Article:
Jodrell Bank


Suddenly it all came back to me:

How standing in its shadow for the first time,

All those years before, had been frightening.

I remembered looking up at it, stunned,

Shielding my eyes from the Sun

With a shaking hand and thinking

“You’re kidding me…”

It looked like a fairground ride,

Ripped by giants’ hands from the sands

Of Blackpool’s Pleasure Beach and

Dropped onto the leafy Cheshire countryside,

Prudishly stripped of all its garish lights

Before being allowed to scan the sky –


“Does it shoot death rays, dad?”

I heard a passing kid ask,

Yanking me back to Today and I thought

To myself ‘Yeah, it should’.

For silhouetted against the angry grey sky,

Slashes and splashes of bright blue shining through

Gaps in its framework of bone grey

Metal beams and girders, it was a 70s James

Bond villain’s dream weapon,

Something designed to fire beams of energy,

Not cock an ear to the universe in

Search of meagre amounts of it.


Then it started to move.


With icy, end of April winds whistling through

Its skeletal scaffolding, the great machine began to turn.

Slowly at first; then faster, greased wheels clunking,

Clanking like a WW1 tank coming to life,

It began a slow motion sweep, hunting for its prey:

Faint beep-beeps whispering through the Great Out There…


All around me children were standing in silence,

Squeezing their parents’ hands,

Seeing – what? I wondered. The wondrous celebration

Of technology and metalwork I saw, or something else?

Something that was about to come to life?

One of those robots in disguise?

Oh yes; the Lovell would make a great Transformer.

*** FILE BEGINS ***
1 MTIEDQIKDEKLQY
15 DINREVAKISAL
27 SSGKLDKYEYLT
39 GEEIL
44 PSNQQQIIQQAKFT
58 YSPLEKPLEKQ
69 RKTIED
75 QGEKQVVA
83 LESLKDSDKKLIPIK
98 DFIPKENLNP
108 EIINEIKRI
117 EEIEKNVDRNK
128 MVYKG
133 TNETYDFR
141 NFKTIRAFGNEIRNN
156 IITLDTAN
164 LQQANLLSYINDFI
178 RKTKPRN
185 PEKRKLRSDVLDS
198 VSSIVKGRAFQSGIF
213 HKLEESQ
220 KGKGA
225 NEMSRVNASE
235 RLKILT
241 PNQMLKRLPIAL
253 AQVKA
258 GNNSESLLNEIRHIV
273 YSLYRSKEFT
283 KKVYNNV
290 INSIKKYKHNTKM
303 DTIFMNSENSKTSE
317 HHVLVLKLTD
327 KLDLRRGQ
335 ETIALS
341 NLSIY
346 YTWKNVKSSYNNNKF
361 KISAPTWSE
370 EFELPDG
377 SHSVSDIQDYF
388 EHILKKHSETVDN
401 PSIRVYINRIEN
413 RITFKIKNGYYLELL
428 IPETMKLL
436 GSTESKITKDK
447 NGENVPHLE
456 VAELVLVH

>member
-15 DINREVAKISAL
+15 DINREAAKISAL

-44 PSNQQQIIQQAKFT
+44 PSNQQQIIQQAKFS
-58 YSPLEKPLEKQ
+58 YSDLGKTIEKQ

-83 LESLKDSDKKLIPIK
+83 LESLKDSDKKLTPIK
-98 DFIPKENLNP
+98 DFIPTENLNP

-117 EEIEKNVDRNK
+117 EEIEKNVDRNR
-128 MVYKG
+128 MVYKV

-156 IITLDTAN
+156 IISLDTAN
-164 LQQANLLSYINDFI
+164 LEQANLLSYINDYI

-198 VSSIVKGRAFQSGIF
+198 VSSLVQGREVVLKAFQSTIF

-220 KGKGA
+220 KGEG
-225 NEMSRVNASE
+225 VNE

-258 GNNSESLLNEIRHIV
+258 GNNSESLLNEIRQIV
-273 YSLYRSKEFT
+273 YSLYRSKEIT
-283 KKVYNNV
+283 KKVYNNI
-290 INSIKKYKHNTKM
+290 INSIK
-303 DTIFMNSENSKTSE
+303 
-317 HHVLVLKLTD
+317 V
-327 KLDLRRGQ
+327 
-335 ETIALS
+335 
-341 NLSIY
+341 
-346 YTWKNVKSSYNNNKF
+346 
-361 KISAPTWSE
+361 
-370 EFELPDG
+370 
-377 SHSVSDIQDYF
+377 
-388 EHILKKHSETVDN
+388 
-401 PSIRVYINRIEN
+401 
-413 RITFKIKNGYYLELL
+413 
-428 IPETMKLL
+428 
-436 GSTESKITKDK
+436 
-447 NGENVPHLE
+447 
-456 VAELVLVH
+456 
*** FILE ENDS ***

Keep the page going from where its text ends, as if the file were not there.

Can’t you just imagine it suddenly heaving itself up

Out of the ground with a deafening growl of gears,

The dish revealed, at last, to be just the fearful head

Of a much larger, monstrous machine!

And with an avalanche of dirt and soil

Falling from its long-hidden limbs,

Hauling itself up to its full height before striding

Across the field, that dish would pan to and fro,

Scanning the people screaming below,

Idly noting their slowed-down-pulsar pulses

Before crushing them into a pulp –


But there’s no need for such a fantasy,

Not when the truth is beyond strange.

Standing in the Lovell’s long shadow you know,

You feel it, in here, that every tone it hears,

Every chirp and cheep collected from the starry deep

Reveals the true beauty of the universe

Hiding behind our cerulean sky:

Choirs of singularities singing at the funerals of stars;

The bawling of newborn-suns, so far

Away their infancy ended a billion years ago;

The whale-song of whirling galaxies,

Doppler-shifted dirges, mournful and deep.

 © Stuart Atkinson 2012

Illustrated version here: click to enlarge…




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1 Response to Jodrell Bank

  1. Pingback: Eddington Astronomical Society’s Grand Day Out to Jodrell Bank… « Cumbrian Sky

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